Nintendo DS

Pokémon Black/White Diary 9: Black City And The Return Of Familiar Faces


Welcome to Diary Entry 9 of our in-depth coverage of Pokémon Black/White (Japanese version). The aim of this series of weekly articles is to allow readers to understand what new features and changes they can expect to see from Pokémon Black/White without spoiling the experience for them. We hope you enjoy them!


Something we haven’t covered yet is the biggest difference between Pokémon Black/White: the version-exclusive areas, Black City and White Forest.


I’ll be mostly focusing on Black City, since Black is the version of the game I’m playing, but the two work in essentially the same way.


Black City is a technologically advanced, skyscraper-filled city crawling with trainers and fully evolved Pokémon ready to challenge you, while White Forest is covered with various patches of grass and teeming with low-level, pre-evolved forms of Pokémon. However, you’ll find that there isn’t a lot of to see at first; in fact, when I entered Black City, there wasn’t a building in sight.


Both of these locations are affected by the Entralink feature. Entralink allows you to visit a friend’s game and take on multiplayer missions together over local wireless. Do this enough and more trainers and Pokémon start trickling into Black City/White Forest. If you ignore the city and don’t visit it for long periods of time, trainers and Pokémon will start to leave, at which point you’ll have to Entralink with a friend again. Essentially, the state of this locale is based on your interaction with the location as well as with your friends.


In addition to the exploring, you also uncover some of the game’s more handy functions. Some are daily rematches, like Cynthia and Game Freak Morimoto (who have Pokémon going into the high 70s); the Royal Isshu, which is a timed cruise line where you can explore and battle trainers daily; the Pokémon Shifter, a device that allows you to transfer Pokémon from older generations (I’ll be going into this more in another article); the Undersea Ruins in Sazanami Bay, the only opportunity you have to use the Dive HM as you scour through a “timed” underwater maze for archaeological goods; and, of course, Legendary hunting.


Ah, Legendaries. There’s quite a few new ones, and there’s one roaming Pokémon that can be a pain to catch (although, you also luckily have precisely one Master Ball, hint hint), so it’s not like there’s a dearth of rare Pokémon to search for.


However, I do have a qualm with them. This is based purely off my speculation, but I think the catch rate for these guys has increased significantly. While I admit throwing ball after ball at a Legendary can be very off-putting (especially when the poor Pokémon struggles itself to death), being able to catch Legendaries with just 3 balls is a bit too easy, don’t you think?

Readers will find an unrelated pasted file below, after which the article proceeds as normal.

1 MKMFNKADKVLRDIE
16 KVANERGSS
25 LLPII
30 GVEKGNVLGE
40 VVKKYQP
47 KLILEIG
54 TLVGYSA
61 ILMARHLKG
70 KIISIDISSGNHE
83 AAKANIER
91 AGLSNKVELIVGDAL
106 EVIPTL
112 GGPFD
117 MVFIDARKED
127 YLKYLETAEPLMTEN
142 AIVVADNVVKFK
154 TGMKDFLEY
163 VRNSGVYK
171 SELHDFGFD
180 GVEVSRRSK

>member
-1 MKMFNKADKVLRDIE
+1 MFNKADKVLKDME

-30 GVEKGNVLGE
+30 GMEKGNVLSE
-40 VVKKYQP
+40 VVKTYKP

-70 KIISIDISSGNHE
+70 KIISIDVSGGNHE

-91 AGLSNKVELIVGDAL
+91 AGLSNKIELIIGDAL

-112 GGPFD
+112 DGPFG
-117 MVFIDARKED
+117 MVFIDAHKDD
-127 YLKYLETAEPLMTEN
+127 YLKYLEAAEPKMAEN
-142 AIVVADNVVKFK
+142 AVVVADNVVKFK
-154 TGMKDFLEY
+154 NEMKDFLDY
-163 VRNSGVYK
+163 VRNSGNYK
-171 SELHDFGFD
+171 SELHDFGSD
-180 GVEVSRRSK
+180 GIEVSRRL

After catching all the Legendaries in this game, I noticed the most number of balls I ever had to use was 6. Either I got really lucky or these guys are just that much easier to catch this time around.


Post-game is also when you get to meet new Pokémon. But who’s left? You’ve already met the majority of the Pokémon from this generation, and even though you’ve just been given your Super Rod, there’s not much to do with it.


This is where you’ll see the return of some familiar faces. The Pokémon from the previous generations are back, and they heavily — almost exclusively in fact — populate the new areas opened up in post-game.


This includes new areas connected to previously visited places as well as the eastern routes, which we covered last week.


Now, this might be a welcome change for some, but I personally didn’t like it. Despite the fact that I was a little wary of the new Pokémon before playing Black — I was among those who felt that the new generation wasn’t very “Pokémon-esque” — I grew to love them throughout the course of the game, and I felt that they were the ones who gave Unova its unique identity.


Once I’d grown accustomed to the new monsters, the old Pokémon just didn’t feel like they belonged here. Post-game, the older generation Pokémon are thrust into the new routes, ten new ones at a time per route, which takes away from some of the “freshness” of Pokémon Black. Overall, I feel that the two generations collided with a proverbial crash in Black/White.


All this being said, there’s quite a bit to do post-game, especially if you’re interested in carrying the “Gotta Catch ‘em All” tradition over to Black/White. More story, more exploring, more items to help you expand on your strategy, and let’s not forget that Elite Four and Champion rematch waiting in the horizon!


And with that, our Pokémon Diary series is nearly at an end. The game releases this week, so a lot of you will own it by the time our final entry goes up next week. All that remains is a few loose ends to tie up that I feel are worth a mention in the next and last diary entry.